Senate Sergeant-at-Arms Terrance Gainer, a former Capitol Police chief, also agreed the possibility of a no-confidence vote may have prompted both sides to look for common ground. “I think it helped force the issues,” Gainer said. “I think each side, the union and leadership and commanders of the department, thought they were in sync. And I think the threat of [a vote] was pretty clear evidence that something wasn’t right.
Reynolds, who is said to be among those under consideration for the chief’s job, could also have a stake in smoothing ruffled feathers. “I’m pleased with our continued progress and productive meetings with the union,” Reynolds said in a statement to Roll Call. “We continue to work diligently and cooperatively to utilize our communication channels to best address and resolve matters of mutual concern in the best interest of the department.”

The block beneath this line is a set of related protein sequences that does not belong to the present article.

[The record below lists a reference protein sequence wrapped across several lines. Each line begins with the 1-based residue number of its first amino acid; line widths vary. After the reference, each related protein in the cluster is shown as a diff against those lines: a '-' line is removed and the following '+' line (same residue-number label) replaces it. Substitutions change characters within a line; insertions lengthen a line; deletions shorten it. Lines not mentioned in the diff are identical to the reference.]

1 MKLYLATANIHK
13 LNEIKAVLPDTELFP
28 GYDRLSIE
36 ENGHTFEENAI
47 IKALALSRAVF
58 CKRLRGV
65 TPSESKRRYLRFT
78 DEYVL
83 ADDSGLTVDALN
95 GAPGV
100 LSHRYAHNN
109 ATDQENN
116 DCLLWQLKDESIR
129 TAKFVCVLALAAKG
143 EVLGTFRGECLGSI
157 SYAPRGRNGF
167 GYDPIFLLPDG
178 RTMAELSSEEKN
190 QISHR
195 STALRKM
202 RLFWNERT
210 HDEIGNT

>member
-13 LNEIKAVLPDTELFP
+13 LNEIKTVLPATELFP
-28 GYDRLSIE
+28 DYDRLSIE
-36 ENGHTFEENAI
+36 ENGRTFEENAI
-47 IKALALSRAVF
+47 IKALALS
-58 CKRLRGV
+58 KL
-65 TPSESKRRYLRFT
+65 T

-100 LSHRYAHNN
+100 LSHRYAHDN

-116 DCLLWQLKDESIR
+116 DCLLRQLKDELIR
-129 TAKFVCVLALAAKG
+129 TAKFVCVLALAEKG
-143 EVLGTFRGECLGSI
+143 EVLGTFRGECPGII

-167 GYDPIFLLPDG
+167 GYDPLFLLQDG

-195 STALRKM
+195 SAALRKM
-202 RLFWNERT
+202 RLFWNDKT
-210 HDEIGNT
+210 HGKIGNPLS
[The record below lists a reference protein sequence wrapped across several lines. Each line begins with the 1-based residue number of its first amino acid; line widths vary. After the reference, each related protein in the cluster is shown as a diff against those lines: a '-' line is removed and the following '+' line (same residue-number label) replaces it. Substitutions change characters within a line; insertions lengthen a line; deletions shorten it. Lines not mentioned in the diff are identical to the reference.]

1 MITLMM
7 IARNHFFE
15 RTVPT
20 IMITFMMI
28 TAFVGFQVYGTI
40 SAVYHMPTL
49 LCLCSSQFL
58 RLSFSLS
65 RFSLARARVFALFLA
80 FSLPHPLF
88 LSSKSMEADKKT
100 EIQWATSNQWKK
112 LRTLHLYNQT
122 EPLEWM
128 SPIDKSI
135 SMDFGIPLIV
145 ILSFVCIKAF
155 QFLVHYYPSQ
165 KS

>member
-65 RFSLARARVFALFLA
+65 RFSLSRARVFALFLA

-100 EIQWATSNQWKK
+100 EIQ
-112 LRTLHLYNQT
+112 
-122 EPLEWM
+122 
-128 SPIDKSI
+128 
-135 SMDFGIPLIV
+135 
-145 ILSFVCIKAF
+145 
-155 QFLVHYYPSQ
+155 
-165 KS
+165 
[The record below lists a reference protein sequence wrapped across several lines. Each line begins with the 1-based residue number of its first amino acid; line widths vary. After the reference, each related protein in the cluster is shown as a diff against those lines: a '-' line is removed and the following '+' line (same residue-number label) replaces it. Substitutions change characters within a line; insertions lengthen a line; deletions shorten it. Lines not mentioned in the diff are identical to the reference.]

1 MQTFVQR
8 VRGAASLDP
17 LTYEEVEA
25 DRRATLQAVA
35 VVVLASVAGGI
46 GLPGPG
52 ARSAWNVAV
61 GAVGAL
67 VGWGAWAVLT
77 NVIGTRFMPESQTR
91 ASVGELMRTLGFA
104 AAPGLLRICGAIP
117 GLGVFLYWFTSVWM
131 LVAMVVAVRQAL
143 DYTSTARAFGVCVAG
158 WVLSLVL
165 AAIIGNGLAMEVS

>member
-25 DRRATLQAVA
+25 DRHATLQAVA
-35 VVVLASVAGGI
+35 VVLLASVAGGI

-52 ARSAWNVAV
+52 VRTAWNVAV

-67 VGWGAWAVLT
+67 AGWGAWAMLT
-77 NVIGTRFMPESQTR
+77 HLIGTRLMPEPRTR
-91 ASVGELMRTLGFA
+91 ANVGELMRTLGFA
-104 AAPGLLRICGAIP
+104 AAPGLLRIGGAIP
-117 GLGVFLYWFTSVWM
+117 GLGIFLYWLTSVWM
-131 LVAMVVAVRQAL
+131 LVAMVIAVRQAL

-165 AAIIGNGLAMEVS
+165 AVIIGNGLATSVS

Konczos echoed the assessment of the situation and lauded Reynolds’ recent actions. “He has showed very good leadership on this,” Konczos said. “And we’re actually very impressed.”
Konczos would not predict the results of the survey or whether or when the Labor Committee might proceed with a no-confidence vote. There remains a need for “accountability” by leadership, he said, and an acknowledgement that those in the leadership ranks behaved inappropriately.
“We’d even take an apology at this point,” Konczos said.
As far as Rosenzweig is concerned, a vote is still necessary despite inroads between the two factions: “I like that things have changed, and that’s good … but my section, House Chamber security, is pretty strongly for it.”
Sen. Dianne Feinstein, D-Calif., chairman of the Senate Intelligence Committee, speaks with reporters in the Capitol after a speech on the Senate floor that accused the CIA of searching computers set up for Congressional staff for their research of interrogation programs.